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View Diary: Amazon vs. Hachette: I Stand with Amazon (63 comments)

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  •  so, you're comfortable with a monopoly (9+ / 0-)

    controlling the publishing industry?
    Seems like this is the opening shot of where we're headed.  

    •  far from a monopoly (2+ / 0-)
      Recommended by:
      FloridaSNMOM, high uintas

      iTunes, Google, B&N, Kobo, and lots of other big players sell ebooks

      "the remedy to be applied is more speech" -- Louis Brandeis

      by PaulLev on Mon Jun 09, 2014 at 12:51:50 PM PDT

      [ Parent ]

      •  but amazon control kindle n/t (2+ / 0-)
        Recommended by:
        falconer520, NYFM

        "The only person sure of himself is the man who wishes to leave things as they are, and he dreams of an impossibility" -George M. Wrong.

        by statsone on Mon Jun 09, 2014 at 12:56:28 PM PDT

        [ Parent ]

        •  But the Kindle is compatible with many file types (4+ / 0-)

          It depends a bit on the exact model, of course, but my old Kindle Keyboard can handle AZW (of course, that's Amazon's format), CBZ (comic book archive), DOC, HTML, MOBI (without DRM), PDF, TR3, and TXT. The lack of EPUB is well known and there are easy conversion programs to get EPUB into something the Kindle can handle.

          I am not required to shop at Amazon for ebooks. I can get them from individual publisher websites (Baen, for example.) I can get files for free from Gutenberg or through my library. I can buy them from other retailers as long as I can get a copy in one of those formats listed above.

      •  Amzn selling books at a loss is not a... (7+ / 0-)

        favor to the consumer, it is a strategic move to push the publishing houses out of business. So Amzn can increase it's sphere of influence and market share.

        You people that dance in joy over the low price today are incredibly short sighted. Amzn is destroying the literary culture of this country.

        A mind like a book, has to be open to function properly.

        by falconer520 on Mon Jun 09, 2014 at 01:19:22 PM PDT

        [ Parent ]

        •  I wouldn't go that far (4+ / 0-)

          Amazon is the Wal-Mart of online sales. They come in with their big brawny "store", outsell everyone because they do such high volume and are willing to sell at a loss in order to gain a market, and drive out the local stores. All this while paying their warehouse workers chump change and not paying any taxes on the sales, hurting local governments.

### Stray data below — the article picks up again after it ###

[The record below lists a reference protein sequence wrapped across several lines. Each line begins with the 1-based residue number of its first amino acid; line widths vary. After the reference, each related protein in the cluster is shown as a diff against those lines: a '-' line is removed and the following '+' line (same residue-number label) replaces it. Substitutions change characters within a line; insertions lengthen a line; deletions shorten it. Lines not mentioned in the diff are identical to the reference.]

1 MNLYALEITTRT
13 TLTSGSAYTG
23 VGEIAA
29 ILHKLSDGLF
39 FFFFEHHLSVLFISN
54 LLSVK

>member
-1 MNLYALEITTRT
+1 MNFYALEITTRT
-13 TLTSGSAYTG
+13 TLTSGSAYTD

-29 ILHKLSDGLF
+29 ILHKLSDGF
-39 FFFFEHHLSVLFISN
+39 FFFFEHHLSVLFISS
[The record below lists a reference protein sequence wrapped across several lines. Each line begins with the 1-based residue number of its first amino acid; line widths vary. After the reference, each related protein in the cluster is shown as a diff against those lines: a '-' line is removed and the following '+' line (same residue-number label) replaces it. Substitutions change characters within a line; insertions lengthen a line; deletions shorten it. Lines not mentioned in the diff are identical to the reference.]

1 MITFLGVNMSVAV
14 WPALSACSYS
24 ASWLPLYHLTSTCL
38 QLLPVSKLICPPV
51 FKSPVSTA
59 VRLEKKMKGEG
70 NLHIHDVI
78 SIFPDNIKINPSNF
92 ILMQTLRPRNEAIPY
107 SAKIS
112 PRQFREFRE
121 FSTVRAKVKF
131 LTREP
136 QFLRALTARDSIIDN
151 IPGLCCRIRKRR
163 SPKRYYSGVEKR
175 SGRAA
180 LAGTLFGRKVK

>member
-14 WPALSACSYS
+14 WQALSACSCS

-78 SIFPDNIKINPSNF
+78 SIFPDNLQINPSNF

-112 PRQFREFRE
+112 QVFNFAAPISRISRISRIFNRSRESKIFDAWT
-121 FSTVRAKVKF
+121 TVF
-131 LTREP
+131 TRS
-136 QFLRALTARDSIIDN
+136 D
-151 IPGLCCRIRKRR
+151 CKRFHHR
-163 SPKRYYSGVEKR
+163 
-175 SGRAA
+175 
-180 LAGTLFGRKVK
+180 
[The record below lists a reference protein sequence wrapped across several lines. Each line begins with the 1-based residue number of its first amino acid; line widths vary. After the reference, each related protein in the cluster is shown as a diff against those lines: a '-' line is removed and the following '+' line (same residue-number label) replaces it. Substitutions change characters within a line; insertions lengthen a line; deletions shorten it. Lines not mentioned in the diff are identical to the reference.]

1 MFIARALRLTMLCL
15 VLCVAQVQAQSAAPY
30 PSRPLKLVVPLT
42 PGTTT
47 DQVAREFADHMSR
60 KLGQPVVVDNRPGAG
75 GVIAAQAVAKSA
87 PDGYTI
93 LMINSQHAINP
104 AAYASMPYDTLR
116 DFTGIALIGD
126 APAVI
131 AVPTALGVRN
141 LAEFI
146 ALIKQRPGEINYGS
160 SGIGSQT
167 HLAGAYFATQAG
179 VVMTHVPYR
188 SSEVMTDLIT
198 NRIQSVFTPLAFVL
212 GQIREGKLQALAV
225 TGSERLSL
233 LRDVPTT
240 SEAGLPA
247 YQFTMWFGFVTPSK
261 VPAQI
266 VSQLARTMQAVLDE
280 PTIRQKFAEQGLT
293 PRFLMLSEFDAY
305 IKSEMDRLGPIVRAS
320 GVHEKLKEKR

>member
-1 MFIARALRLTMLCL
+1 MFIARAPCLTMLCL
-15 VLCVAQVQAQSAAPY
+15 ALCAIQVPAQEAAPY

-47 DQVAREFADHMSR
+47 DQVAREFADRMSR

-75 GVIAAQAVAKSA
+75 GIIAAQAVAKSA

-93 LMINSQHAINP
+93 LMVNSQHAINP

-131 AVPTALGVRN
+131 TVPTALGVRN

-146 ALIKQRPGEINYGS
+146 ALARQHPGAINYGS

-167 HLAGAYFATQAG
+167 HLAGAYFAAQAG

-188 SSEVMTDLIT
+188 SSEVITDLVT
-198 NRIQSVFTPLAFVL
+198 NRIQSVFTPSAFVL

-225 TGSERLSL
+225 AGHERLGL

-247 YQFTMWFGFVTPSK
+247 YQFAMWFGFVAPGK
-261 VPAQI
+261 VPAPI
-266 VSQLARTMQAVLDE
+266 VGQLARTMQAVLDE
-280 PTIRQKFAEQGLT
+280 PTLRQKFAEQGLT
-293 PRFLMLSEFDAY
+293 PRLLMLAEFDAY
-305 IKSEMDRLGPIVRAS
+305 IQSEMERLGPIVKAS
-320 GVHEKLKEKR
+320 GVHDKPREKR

To say they're destroying literary culture though is a bit much. The same Internet that Amazon uses to take over so many sales markets is the one that has literary clubs, allows for close author interactions with fans, and has put some life back into serial publication.

          Necessity is the plea for every infringement of human freedom. It is the argument of tyrants; it is the creed of slaves. - William Pitt

          by Phoenix Rising on Mon Jun 09, 2014 at 01:44:50 PM PDT

          [ Parent ]

          •  well said (2+ / 0-)
            Recommended by:
            FloridaSNMOM, high uintas

            "the remedy to be applied is more speech" -- Louis Brandeis

            by PaulLev on Mon Jun 09, 2014 at 02:03:08 PM PDT

            [ Parent ]

          •  Wth? (1+ / 0-)
            Recommended by:
            Arilca Mockingbird
            To say they're destroying literary culture though is a bit much. The same Internet that Amazon uses to take over so many sales markets is the one that has literary clubs, allows for close author interactions with fans, and has put some life back into serial publication.
            Are you equating Amzn with the Internet? They really are separate... The advantages you list have nothing to do with Amzn... In-fact they predate the Web, are you old enough to remember newsgroups :)

            I wholeheartedly agree the internet has been a boon for literary culture.

            Amzn has turned the book into a commodity; something no longer valued for its content, but the price it sells for.

            A mind like a book, has to be open to function properly.

            by falconer520 on Mon Jun 09, 2014 at 02:25:00 PM PDT